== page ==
Age of Reform

Timeline created by Kylee186
In History
  • Catholic Emancipation Act is passed by Parliament

    Catholic Emancipation Act is passed by Parliament
    In 1829, partly in response to widespread agitation throughout Ireland led by Daniel O'Connell's Catholic Association and the possibility of revolution in Ireland, the Catholic Emacipation Act, enabling Catholics to sit in the British Parliament at Westminster, was passed (symbolically, for many, on a Friday 13th!)
  • Great Reform Act (1st reform Act) is passed by British Parliament

    Great Reform Act (1st reform Act) is passed by British Parliament
    Between 1770 and 1830, the Tories were the dominant force in the House of Commons. The Tories were strongly opposed to increasing the number of people who could vote. However, in November, 1830, Earl Grey, a Whig, became Prime Minister. Grey explained to William IV that he wanted to introduce proposals that would get rid of some of the rotten boroughs. Grey also planned to give Britain's fast growing industrial towns such as Manchester, Birmingham, Bradford and Leeds, representation in the House
  • Slavery is banned in all British colonies

    Slavery is banned in all British colonies
    The Slavery Abolition Act was an 1833 Act of the Parliament of the United Kingdom abolishing slavery throughout the British Empire
  • Queen Victoria ascends to the throne

    Queen Victoria ascends to the throne
    Queen Victoria, the great-great grandmother of Queen Elizabeth II, ascended to the throne of England in 1837. The longest-reigning monarch in British history, she was born on May 24, 1819, and died on Jan. 22, 1901.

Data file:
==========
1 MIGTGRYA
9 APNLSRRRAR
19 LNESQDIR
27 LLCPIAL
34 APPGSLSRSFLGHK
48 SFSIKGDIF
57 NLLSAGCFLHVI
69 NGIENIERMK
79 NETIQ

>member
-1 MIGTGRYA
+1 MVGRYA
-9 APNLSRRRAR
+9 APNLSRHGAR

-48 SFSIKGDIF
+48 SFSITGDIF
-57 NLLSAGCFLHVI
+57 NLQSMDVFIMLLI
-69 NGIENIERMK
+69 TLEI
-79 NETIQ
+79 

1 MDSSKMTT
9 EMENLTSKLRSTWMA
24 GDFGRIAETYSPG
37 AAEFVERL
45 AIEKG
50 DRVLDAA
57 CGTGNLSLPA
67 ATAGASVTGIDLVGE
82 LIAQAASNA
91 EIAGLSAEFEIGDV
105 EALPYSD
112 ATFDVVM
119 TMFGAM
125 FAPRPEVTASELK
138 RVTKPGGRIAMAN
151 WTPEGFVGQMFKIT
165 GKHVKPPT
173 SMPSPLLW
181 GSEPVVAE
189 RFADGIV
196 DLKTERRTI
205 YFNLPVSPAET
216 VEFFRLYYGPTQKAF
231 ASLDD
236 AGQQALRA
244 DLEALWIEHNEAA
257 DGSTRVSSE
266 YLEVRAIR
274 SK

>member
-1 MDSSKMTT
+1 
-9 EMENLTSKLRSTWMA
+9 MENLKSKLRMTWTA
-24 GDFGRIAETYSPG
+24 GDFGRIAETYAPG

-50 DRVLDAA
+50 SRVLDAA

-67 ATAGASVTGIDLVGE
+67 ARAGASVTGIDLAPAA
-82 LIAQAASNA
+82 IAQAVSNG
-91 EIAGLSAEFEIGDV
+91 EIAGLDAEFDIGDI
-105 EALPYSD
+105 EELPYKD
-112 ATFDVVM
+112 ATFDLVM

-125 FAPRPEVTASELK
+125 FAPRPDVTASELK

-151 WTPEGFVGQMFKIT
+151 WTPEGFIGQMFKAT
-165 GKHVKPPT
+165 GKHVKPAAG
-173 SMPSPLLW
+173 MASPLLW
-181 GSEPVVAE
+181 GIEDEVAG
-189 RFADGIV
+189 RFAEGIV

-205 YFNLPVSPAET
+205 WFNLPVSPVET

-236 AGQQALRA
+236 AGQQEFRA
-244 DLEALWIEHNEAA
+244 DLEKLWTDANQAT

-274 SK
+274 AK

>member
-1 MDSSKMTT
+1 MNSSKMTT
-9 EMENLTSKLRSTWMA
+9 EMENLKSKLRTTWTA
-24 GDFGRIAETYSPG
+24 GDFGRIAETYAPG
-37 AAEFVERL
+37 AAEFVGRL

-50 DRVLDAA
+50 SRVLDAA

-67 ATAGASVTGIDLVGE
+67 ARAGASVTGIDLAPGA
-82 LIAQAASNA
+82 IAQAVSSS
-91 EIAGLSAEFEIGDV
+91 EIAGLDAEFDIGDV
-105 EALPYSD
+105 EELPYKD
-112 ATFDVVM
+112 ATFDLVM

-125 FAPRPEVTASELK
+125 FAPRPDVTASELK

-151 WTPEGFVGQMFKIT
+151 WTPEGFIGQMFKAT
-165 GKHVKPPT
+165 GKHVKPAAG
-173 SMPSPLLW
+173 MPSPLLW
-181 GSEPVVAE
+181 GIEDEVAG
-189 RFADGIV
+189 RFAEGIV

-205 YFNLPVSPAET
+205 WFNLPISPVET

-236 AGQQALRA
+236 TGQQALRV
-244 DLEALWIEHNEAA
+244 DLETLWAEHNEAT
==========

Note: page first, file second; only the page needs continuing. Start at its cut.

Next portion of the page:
• Irish Potato Famine begins

    Irish Potato Famine begins
    The Great Famine was a period of starvation, disease and mass emigration between 1845 and 1852 during which the population of Ireland was reduced by 20 to 25 percent. Approximately one million of the population died and a million more emigrated from Ireland's shores. The proximate cause of famine was a potato disease commonly known as late blight.
  • Second Reform Act is passed by British Parliament

    Second Reform Act is passed by British Parliament
    The 1832 Reform Act proved that change was possible. The parliamentary elite felt that they had met the need for change but among the working classes there were demands for more. The growth and influence of the Chartist Movement from 1838 onwards was an indication that more parliamentary reform was desired.
  • British Parliament ends all public hangings

    British Parliament ends all public hangings
    The Capital Punishment Amendment Act 1868 received Royal Assent on 29 May 1868, putting an end to public executions in the British Parliment.
  • Use of Secret Ballot in Great Britain passes

    Use of Secret Ballot in Great Britain passes
    In 1872 a Ballot Act was passed that introduced the right for voters to vote in secret during an election away from prying eyes.
  • Queen Victoria dies

    Queen Victoria dies
    Queen Victoria was only 18 when she came to the throne and she had a lot to learn. Her reign had a rocky start. She thought that, as queen, she could do as she liked, and she quickly had to learn that she couldn't. Queen Victoria's reign spanned sixty four years, from 1837 - 1901.
  • All women 30 and older gain the right to vote in Great Britain

    All women 30 and older gain the right to vote in Great Britain
    The 1918 Representation of the People Act was the start of female suffrage in Great Britain. The bill was passed by an overwhelming majority in the House of Commons (385 for to 55 against) – an element of support that surprised the Suffragettes and other suffragist movements. The 1918 Representation of the People Act gave women of property over the age of 30 the right to vote – not all women, therefore, could vote – but it was a major start.